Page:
The costs of uncertainty | Financial Times

The UK economy is virtually stagnating during the first quarter of the year, according to nowcasts of economic performance provided to the Financial Times by uses a range of economic indicators to predict how the economy is performing right now and, since October, their prediction for UK growth in the first quarter of 2018 has been trending downwards from about 0.4 per cent to virtually zero today as the survey data has come in softer than anticipated. 

For example, February’s manufacturing purchasing managers’ index suggested that activity in Britain’s factories was slowing and manufacturers were cutting jobs. Partly this represents the effects of a global manufacturing slowdown: factories across Asia and Europe reported an even worse performance.

But it also reflects the damping effect of Brexit uncertainty on domestic demand from consumers and businesses. Economic sentiment dropped to its lowest level for six years during February, according to the EU’s barometer, also published last week, which is closely correlated with quarterly growth

While the pound rallied last week after news that British politicians may end up delaying Brexit for a short period if they cannot find a mutually acceptable deal with the EU, an extension of the uncertainty may come at a bad time for the British economy which now has to contend with what looks like a global slowdown as well as its own domestic problems.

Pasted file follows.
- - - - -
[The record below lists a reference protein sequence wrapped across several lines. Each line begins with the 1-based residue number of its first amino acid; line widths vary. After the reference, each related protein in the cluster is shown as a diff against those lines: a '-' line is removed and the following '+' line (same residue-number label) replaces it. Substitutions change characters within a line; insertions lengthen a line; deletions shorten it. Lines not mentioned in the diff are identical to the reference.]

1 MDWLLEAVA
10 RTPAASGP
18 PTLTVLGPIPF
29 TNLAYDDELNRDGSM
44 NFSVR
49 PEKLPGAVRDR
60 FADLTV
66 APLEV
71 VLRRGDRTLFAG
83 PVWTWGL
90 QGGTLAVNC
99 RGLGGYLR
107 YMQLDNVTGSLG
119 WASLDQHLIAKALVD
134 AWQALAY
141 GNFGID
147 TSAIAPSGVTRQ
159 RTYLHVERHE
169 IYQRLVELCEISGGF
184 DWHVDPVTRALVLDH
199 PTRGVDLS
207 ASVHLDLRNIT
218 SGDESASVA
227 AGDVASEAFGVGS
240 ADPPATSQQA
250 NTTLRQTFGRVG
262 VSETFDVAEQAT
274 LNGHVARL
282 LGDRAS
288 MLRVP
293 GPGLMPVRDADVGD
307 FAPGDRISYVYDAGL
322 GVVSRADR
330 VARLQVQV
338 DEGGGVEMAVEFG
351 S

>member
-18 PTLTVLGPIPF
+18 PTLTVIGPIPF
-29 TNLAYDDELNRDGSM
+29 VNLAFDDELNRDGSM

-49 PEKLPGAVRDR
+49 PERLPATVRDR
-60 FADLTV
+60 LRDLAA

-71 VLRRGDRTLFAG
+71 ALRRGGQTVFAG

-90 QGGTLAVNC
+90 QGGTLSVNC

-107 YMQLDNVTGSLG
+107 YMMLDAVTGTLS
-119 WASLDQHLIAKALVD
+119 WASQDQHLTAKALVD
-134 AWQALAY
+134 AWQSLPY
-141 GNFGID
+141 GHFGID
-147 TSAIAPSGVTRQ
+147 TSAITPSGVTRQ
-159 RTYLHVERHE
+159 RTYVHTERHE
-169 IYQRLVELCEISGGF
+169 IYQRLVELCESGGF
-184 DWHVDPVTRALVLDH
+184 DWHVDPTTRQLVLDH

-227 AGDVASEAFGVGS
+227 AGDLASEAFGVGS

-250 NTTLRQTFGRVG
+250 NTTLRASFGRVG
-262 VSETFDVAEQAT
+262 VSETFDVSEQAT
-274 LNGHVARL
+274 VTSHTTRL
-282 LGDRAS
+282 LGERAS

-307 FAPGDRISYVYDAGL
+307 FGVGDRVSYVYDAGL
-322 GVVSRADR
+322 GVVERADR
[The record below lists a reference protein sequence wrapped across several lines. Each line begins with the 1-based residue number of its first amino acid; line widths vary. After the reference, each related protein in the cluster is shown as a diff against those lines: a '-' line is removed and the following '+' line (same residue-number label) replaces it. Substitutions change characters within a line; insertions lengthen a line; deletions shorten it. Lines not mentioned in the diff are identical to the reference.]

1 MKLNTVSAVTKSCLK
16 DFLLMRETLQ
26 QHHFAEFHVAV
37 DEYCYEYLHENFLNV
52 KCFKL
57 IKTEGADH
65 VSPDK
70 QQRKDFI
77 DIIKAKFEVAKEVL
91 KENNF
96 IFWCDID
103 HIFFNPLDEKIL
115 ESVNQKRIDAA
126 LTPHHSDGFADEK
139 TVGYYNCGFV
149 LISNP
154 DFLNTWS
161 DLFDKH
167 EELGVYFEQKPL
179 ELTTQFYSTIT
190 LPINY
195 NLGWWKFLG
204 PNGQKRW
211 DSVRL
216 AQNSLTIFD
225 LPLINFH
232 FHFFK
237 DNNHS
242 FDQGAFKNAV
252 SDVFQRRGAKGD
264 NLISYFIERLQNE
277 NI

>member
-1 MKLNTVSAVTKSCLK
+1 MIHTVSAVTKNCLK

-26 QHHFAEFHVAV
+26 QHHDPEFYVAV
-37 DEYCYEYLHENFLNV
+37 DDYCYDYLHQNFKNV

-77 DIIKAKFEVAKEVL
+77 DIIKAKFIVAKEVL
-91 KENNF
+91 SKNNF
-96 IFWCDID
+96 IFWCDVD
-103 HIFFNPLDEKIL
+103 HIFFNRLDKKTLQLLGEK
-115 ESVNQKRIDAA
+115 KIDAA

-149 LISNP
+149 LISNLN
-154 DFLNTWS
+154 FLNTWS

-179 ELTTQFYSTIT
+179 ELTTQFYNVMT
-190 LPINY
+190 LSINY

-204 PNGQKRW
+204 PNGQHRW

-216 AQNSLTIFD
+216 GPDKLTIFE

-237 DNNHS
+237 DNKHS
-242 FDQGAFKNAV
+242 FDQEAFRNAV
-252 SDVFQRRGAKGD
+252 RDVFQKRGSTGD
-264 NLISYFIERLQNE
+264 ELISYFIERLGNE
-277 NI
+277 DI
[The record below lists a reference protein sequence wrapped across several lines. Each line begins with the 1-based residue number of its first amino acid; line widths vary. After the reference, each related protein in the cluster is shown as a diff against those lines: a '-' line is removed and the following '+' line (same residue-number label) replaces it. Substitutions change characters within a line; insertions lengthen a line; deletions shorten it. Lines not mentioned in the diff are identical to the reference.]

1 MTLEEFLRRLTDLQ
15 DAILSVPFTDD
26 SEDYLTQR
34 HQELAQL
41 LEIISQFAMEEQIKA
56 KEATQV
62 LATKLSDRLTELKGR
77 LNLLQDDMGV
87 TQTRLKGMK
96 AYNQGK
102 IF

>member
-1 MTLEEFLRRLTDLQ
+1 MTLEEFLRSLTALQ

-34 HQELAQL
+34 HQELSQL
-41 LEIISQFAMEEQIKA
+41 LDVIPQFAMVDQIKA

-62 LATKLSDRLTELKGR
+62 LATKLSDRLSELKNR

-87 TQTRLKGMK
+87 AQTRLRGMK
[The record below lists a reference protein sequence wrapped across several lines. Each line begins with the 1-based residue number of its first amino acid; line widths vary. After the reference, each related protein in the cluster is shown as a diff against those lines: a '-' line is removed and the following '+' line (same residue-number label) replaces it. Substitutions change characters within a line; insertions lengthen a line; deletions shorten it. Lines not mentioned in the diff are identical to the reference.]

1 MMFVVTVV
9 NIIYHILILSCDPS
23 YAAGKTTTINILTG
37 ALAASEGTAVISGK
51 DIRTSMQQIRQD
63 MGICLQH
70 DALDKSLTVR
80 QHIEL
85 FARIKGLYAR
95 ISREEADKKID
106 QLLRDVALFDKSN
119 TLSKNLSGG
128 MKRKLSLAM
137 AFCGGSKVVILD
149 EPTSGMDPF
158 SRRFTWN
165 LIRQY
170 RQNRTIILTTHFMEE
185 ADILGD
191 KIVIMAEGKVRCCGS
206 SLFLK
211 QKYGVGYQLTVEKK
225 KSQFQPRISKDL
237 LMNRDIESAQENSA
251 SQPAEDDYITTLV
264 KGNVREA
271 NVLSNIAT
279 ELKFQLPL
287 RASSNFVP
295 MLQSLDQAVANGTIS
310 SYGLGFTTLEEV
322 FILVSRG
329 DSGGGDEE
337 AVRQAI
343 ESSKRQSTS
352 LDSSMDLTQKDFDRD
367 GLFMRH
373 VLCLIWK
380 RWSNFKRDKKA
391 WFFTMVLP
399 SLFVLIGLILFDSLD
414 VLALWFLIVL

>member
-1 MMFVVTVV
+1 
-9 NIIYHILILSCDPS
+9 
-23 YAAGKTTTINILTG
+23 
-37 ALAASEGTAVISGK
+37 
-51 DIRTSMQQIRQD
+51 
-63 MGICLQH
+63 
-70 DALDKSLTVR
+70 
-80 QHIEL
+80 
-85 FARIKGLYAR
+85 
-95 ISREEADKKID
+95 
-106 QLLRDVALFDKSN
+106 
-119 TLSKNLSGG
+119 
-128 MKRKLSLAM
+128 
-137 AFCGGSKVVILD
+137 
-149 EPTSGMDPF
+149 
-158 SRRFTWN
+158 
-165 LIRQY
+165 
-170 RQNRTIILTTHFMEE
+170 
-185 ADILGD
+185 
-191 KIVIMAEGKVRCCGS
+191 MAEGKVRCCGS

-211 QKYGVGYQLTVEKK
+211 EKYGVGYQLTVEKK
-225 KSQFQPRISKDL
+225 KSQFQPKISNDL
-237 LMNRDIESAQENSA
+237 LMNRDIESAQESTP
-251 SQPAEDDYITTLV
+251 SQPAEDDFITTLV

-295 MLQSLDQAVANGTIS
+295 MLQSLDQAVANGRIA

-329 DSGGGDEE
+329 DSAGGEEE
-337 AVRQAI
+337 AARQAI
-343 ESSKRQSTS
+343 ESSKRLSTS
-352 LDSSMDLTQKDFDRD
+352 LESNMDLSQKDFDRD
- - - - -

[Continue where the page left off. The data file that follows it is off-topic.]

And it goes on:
This week’s calendar


9.30: Construction purchasing managers’ index (February)

Activity in the construction sector dropped to a 10-month low during January. The sector is particularly vulnerable to Brexit-related uncertainty given its dependence on investment spending and its sensitivity to expectations about the future.

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9.30: Services PMI (February)

Accounting for about 80 per cent of the UK economy, the performance of the services sector will give us the best indication so far of how the economy performed during February. In January, the gauge fell to its lowest level since the EU referendum. 

15.35: Mark Carney at the House of Lords economic affairs committee 

The governor of the Bank of England will kick off a week of speeches by members of the central bank’s Monetary Policy Committee when he appears in front of the Lords Economic Affairs committee. Expect not only the usual questions about how the BoE might react to a disorderly Brexit, but also questions about the use of the retail price index as a measure of inflation, which the committee criticised earlier this year


12.15: Jon Cunliffe speech 

Jon Cunliffe, deputy governor for financial stability at the Bank of England, will be the next member of the MPC to speak this week. He will be hosted by the London School of Economics Student Union and the speech is titled The Next Great Crisis. 

17.30: Michael Saunders 

Michael Saunders, an external member of the MPC and a former head of European economics for the US investment bank Citigroup, will be speaking at Imperial Business School. Mr Saunders is generally regarded as among the more hawkish members of the MPC. No details of the subject of his speech have been released. 


9.30: Silvana Tenreyro speech

The last of this week’s MPC speeches will come from external member and LSE professor Silvana Tenreyro who will be speaking during a visit to Glasgow. No details have been released about the speech yet. 

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Sunday evening reads



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